The mission of the Filipino American National Historical Society shall be to promote understanding, education, enlightenment, appreciation and enrichment through the identification, gathering, preservation and dissemination of the history and culture of Filipino Americans in the United States.
- Public programming every October in honor of Filipino American History Month
President – Sylvia Nery-Strickland
Vice President – Jeffrey Acosta
Secretary – Jenny Dizon
Treasurer – Celeste Acosta
Executive Administrator – Edwina Bergano
Founding President – Dr. Allan Bergano
National Trustees – Edwina Bergano
Board of Directors – Randy Padilla
About Hampton Roads
Hampton Roads, Va., encompasses the cities of Chesapeake, Hampton, Newport News, Norfolk, Portsmouth, Virginia Beach, Williamsburg and surrounding areas. The region is home to the largest Filipino American population on the East Coast and several U.S. military bases. Many Filipinos immigrated to the area via the U.S. Navy, health professions, and teaching careers.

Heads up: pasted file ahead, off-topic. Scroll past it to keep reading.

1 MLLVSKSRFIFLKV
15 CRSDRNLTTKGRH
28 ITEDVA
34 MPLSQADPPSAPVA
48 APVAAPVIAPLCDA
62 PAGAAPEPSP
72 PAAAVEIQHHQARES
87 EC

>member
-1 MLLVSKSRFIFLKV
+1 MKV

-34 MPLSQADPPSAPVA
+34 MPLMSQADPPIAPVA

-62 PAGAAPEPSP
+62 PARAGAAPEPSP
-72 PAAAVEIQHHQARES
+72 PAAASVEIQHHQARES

– Nov. 26, 1982 – organized in Seattle, Wash.
– Jan. 7, 1985 – chartered by the state of Washington
– June 3, 1990 – Hampton Roads chapter chartered
– There are 19 chapters throughout 22 states in the United States
Filipino American History
In 1587, Filipinos first landed in Morro Bay, Calif. In 1763, Filipino seamen established a settlement in what is now known as New Orleans, La. The Spanish-American War established Filipinos as “nationals” in the United States. From the early 1900s through 1935, they were free to enter the United States as long as they could purchase a boat ticket.
The stories of the descendants of the Spanish colonial seamen, workers in Hawaii’s sugar plantations, men who served in the U.S. Navy since World War I, women who came in the 1920s and 1930s and aspiring college students are waiting to be told. We also cannot forget the workers who toiled in Alaska, Washington, Montana, the railroads, kitchens, and restaurants. We must understand the lives of the postal workers, houseboys, the American-born second generation of pre-World War II days, war brides and countless other who constitute the subsequent groups of immigrants from the Philippines.
FANHS collects and shares the stories of the Depression, riots, discrimination, vignettes of dance halls, gambling and the other “leisure time” activities, the lodges, churches, organized Filipino communities, the process of acculturation and the value of family.